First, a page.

Do you yourself guard your personal data any more or less than a few years ago?

Honestly, when a company updates their terms and conditions for the 150th time, I just scroll to the bottom and click “Accept”. But when it comes to social media, I proceed cautiously. I made the deliberate decision to not have a Facebook profile, but I’ve had a LinkedIn account for quite some time. I really enjoy that platform; you post something and hear unexpectedly from colleagues you haven’t spoken to in years. That’s a personal win.

Renata Jungo Brüngger is sitting in a room with bright blue walls, talking, and looking off to the right.

A lot of people see legal affairs and compliance as rather dry. How do you get your employees excited about the things you’re working on?

We’re not those boring lawyers that people might have in mind. We have people from all sorts of professional backgrounds – be it compliance management or data protection, and also engineers who support us in the technical aspects of our work. We’re well connected throughout the company, we work in interdisciplinary teams, and we’re involved in product development from the earliest stages. Our colleagues in other departments are grateful for our expertise.

You became a board member in 2016 and, along with Britta Seeger, make up the female minority on the Daimler AG Board of Management. What do you do to support younger female employees and managers?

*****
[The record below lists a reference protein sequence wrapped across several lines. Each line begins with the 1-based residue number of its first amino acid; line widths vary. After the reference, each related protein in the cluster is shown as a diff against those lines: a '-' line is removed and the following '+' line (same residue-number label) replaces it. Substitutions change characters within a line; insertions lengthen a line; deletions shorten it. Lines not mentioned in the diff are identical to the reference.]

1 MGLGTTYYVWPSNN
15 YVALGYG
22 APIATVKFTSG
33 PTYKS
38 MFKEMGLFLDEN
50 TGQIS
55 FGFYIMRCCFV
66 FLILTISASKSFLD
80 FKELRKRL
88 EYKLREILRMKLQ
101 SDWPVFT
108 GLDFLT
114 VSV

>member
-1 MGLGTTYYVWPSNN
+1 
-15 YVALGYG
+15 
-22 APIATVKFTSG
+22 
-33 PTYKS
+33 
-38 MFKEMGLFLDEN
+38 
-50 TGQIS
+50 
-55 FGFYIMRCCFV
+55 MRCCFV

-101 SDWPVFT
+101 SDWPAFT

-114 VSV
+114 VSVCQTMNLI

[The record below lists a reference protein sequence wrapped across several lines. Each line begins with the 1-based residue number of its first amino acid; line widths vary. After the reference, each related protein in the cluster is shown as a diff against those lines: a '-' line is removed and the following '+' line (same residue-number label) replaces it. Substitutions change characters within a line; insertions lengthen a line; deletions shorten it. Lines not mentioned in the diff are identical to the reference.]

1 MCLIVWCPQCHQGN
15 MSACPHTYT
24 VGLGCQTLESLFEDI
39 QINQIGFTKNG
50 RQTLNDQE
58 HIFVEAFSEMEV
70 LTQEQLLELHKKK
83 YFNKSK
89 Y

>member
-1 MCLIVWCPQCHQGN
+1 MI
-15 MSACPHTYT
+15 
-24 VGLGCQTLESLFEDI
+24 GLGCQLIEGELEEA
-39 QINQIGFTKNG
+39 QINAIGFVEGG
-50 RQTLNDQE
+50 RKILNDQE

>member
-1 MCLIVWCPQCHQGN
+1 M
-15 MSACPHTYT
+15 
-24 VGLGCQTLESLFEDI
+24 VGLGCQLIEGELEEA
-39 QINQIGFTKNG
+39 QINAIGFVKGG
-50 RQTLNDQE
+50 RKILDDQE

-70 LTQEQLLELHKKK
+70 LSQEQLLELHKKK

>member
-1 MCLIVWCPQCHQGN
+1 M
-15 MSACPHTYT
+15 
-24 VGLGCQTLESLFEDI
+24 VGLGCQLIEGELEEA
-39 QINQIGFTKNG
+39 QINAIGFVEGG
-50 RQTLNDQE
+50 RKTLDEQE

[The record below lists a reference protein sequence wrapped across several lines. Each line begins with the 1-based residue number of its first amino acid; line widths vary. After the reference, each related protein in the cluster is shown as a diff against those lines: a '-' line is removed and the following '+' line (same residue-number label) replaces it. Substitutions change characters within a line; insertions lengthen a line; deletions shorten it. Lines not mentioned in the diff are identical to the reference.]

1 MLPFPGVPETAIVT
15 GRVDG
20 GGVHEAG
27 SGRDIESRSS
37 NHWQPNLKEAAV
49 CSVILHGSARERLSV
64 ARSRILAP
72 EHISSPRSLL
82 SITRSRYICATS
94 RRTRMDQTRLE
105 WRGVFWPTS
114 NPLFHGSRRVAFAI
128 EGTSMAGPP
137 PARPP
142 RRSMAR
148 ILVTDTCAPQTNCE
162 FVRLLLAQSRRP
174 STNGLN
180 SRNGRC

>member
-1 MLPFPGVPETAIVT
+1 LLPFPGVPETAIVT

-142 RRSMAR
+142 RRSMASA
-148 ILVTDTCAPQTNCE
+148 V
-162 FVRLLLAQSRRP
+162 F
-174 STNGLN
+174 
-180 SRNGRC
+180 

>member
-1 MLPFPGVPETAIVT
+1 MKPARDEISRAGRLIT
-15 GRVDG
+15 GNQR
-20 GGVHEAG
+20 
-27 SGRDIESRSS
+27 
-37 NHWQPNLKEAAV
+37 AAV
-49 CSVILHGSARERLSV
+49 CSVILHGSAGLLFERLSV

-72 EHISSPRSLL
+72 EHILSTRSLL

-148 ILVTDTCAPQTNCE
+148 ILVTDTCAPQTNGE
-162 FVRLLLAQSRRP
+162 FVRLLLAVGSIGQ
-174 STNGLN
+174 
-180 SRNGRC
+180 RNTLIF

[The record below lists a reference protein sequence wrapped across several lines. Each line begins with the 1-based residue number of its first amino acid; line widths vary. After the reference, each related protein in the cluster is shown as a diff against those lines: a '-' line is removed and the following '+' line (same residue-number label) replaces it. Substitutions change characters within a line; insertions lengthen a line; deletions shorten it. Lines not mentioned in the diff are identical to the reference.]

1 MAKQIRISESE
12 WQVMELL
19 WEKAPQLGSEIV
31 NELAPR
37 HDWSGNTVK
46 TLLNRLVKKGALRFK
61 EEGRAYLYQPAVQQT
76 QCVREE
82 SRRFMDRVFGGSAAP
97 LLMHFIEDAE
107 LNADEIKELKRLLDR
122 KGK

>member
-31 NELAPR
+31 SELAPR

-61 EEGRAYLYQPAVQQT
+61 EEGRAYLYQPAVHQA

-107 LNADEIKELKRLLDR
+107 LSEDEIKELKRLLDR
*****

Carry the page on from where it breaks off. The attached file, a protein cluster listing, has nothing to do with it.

As an executive, I think it’s important to find time to have personal conversations. It’s especially important to encourage women to get out of their comfort zone. That’s always rewarding. Women tend to be more hesitant and doubt their abilities. As a mentor, I’m happy to help them overcome these hurdles. At Daimler, we’ve established an internal goal: by 2020, we want at least 20 per cent of our management positions to be filled by women. We’re currently at 18.8 per cent, so we’re on the right path, and we’re already well over this mark today in my division.

Is it true that you spent more time playing piano than doing homework back when you were in school?

Yes, I come from a musical family. I’d always imagined myself being a concert pianist. I practised so much that I began to neglect school. But at some point, I realised that I wasn’t quite good enough to be a professional pianist. I always say, if you’re going to do something then you’ve got to do it right. These days, I don’t have much time to play piano, but I still love music.

How do you stay connected to your home country of Switzerland?

It’s difficult during the week, but I like going back home at the weekend. My husband still lives in Switzerland. We go to the mountains whenever we can. That’s something I really need.

Does that keep you grounded?

Yes. I work long hours during the week, so I don’t have much time for myself or for my friends. It helps to keep this distance to my work at the weekend. I actually think that’s something everyone should do: take a day or two to look at things from another point of view and then start again with new ideas.

And you probably don’t get great reception there… 

No, that’s not the case! There’s terrific mobile reception in the Swiss mountains! Unfortunately! [laughs] Sometimes it’s even better than at my flat in Stuttgart.

The Swiss native studied international trade law and joined Daimler AG in 2011 as Group General Counsel. As a member of the Board of Management since 2016, she is responsible for Integrity and Legal Affairs.